The Reality of Forgiveness
So much around us supports cutting "toxic" people out of our lives; giving us the belief that judging and labeling them as toxic is our right and that cutting them out is dealing with the problem. But even in doing that, I left with resentment and regret. What was the point of that? It felt like I was removing the responsibility of dealing with the difficult situations and people life gave me, arrogantly deeming the power to determine who comes in and out of my life, mine -completely depriving God of that ultimate power.
I don't believe God "hurts" us, but he does teach us through what hurts us.
So... there's gotta be a greater lesson I must be missing, right?
Recently, I went through an experience that gave me the opportunity to cut people out as I had done so many times before but, I didn't. I wanted to love these people, I wanted the deep connections we had already established and, I exerted so much of myself to try and make that happen, believing I had forgiven them.
What I've learned is this: forgiveness does not require reconciliation.
For a long time, I confused forgiveness for reconciliation believing that if I had forgiven you, we were supposed to continue our relationship as if nothing happened because all was forgiven, right? What I failed to realize was that after any kind of betrayal you have to take the time to get to know that person all over again because that is what reconciliation is. It is starting over where the hurt is, with the person that hurt you and it requires rebuilding the trust that was broken.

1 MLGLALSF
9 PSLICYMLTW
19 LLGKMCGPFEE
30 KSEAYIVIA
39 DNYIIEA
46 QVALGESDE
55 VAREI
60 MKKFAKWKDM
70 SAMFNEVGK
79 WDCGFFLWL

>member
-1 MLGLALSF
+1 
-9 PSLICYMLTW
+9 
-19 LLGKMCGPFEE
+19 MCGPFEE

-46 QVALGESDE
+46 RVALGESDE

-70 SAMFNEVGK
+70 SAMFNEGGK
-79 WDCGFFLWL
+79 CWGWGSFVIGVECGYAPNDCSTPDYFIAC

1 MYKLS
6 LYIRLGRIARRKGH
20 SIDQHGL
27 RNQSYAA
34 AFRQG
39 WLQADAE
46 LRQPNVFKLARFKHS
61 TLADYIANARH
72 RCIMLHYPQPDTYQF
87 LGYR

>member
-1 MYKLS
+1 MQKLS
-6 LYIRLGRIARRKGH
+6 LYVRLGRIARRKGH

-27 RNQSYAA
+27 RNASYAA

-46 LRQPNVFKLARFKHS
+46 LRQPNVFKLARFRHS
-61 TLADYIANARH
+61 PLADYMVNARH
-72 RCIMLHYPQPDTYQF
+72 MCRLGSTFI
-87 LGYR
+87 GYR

The reality of forgiveness is that it is about so much more than just forgiveness.
That reason was my inability to set healthy boundaries or to address the minor attacks I brushed off from others, paired with a deep desire to feel valued. Silly, huh?
So much of my value and happiness in life comes from within so, admitting to the above was hard but even harder to acknowledge. -To acknowledge that I was leading myself here time and time again to a point that required forgiveness because I allowed yet another person to disappoint or betray me. My desire to feel valued is so deeply rooted that it hides in my subconscious mind and unaware of it, I extend kindness and generosity to others, go the extra mile at work, and consider others before myself -egotistically believing I do all of this because "I'm just that kind of a person."
I do all of this with an expectation. -An expectation that my extended kindness will be reciprocated by others, that my generosity will be appreciated, and that the extra mile at work won't go unnoticed and desperately hoping that one of the people I put before myself will consider me first, all simply to feel like I matter.
So, I say that forgiveness is more than just forgiveness because for me, it is. In order for me to reach forgiveness I have to fully understand my hurt. And that requires me to understand myself and the very hidden aspects of myself that make me vulnerable, because it is that vulnerability that continually leads to what feels like disappointment, betrayal and hurt.
But what I've come to know most is that, true forgiveness is not needing someone else to change in order for you to be okay.
And because of all of that, forgiveness does not require reconciliation and it often doesn't lead to it either.
Forgiveness may remove people from your life but it might also bring new people in.
Forgiveness gives you the opportunity to deal with all of your stuff, whether you are the one forgiving or being forgiven.
The worst reality of forgiveness is that many of us are so confused about what forgiveness really is that we are incapable of it.